A bill that would allow horse slaughter in Oklahoma is in the hands of Gov. Mary Fallin, who is leaning toward signing it.
Even if House Bill 1999 is signed into law, it could be three years before a horse processing plant could be operating in the state, said Sen. Eddie Fields, the Senate sponsor of the measure.
The state Senate on Tuesday voted 32-14 to pass HB 1999, which would allow horse slaughter but would continue the existing ban on the sale of horse meat for consumption in the state. Seven of the 12 Senate Democrats voted for it; five voted against. Nine of the 36 Republicans voted against it; two GOP senators didn't vote.
Gov. Mary Fallin indicated earlier she would sign the bill, which would overturn a 50-year-old ban on horse slaughter.
A similar bill, Senate Bill 375, was scheduled to be heard Wednesday by a House of Representatives committee, but it has been taken off the agenda apparently to see whether Fallin signs HB 1999. If she does, there would be little reason to proceed with the Senate bill.
Opponents vowed to continue efforts to prevent a slaughter plant from being built Oklahoma.
“The battle has just begun,” said John Murrell, of Dallas, a thoroughbred horse owner and breeder and a former board member of the Thoroughbred Retirement Foundation. “This is just a temporary setback.
“It's a terrible, sad day for Oklahoma,” said Murrell, who worked to get the two horse slaughter plants in Texas closed several years ago. A third plant was closed by court order in 2007 in Illinois.
If HB 1999 is signed into law, prohibitions against horse slaughter would remain in three states: California, Texas and Illinois.
Senators discussed and debated HB 1999 for about 45 minutes.
Sens. Al McAffrey, D-Oklahoma City, and Constance Johnson, D-Forest Park, were among those who spoke against the measure, questioning the safety of horse meat that would be slaughtered in Oklahoma and sold for consumption in other countries.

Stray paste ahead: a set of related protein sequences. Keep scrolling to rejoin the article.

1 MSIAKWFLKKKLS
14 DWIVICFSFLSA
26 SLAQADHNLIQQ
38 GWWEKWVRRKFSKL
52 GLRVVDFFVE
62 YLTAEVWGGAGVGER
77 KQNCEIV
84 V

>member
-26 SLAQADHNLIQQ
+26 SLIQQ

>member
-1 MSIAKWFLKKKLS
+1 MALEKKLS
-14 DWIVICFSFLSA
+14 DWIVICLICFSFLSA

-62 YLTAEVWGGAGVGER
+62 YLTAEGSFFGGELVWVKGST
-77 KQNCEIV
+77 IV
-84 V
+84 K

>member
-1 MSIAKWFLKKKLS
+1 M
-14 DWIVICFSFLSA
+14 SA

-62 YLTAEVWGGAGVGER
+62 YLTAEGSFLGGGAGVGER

“Why is it OK for us to approve meat that has been contaminated with injections?” she asked, saying she was especially concerned about children eating tainted meat. “I'm just encouraging us to think this thing through better.”
Fields, the Senate sponsor of HB 1999, said horses are not to be slaughtered until 21 days after receiving their last injection so that the meat is not contaminated.
The U.S. Agriculture Department would regulate horses being slaughtered in a processing plant operating in the U.S., said Fields, R-Wynona.
“We have the safest food supply in the world, and we have the model there of how to do it, and I think the horse processing can be modeled after that,” Fields said after the vote.
“If we ever do get a facility in Oklahoma, we've got to make sure that they are doing it the best possible way that that process can be done.”
Plant is years away
Fields said a proposed horse slaughter plant in New Mexico likely is the closest to actually begin operations, but inspectors still are being trained. He said he had heard that a permit application to build a slaughterhouse in Oklahoma in rural McClain County has been denied.
If a horse slaughter plant would come to Oklahoma, horse owners would not be forced to take them there, Fields said.
The plant would give horse owners another option of what to do with their animals, which are personal property, he said.
“If the governor does sign the bill, my guess is it would be two or three years down the road before we ever actually had a facility up and operating in the state of Oklahoma,” he said.
Killing the bill won't end horse slaughter, Fields said. Oklahoma horses already are being slaughtered; they are shipped to Mexico and killed in possibly inhumane conditions.
“It's better to do it here in the U.S. than to try to ship them to Mexico, where the videos I've seen, it's just unreal how they do it down there,” he said.
HB 1999 would revoke the state's 1963 law banning the sale of horse meat and would end the prohibition on horse slaughtering.
McAffrey said after the vote he was disappointed.
“We as senators made a mistake,” he said. “It's a bad deal for the state of Oklahoma.”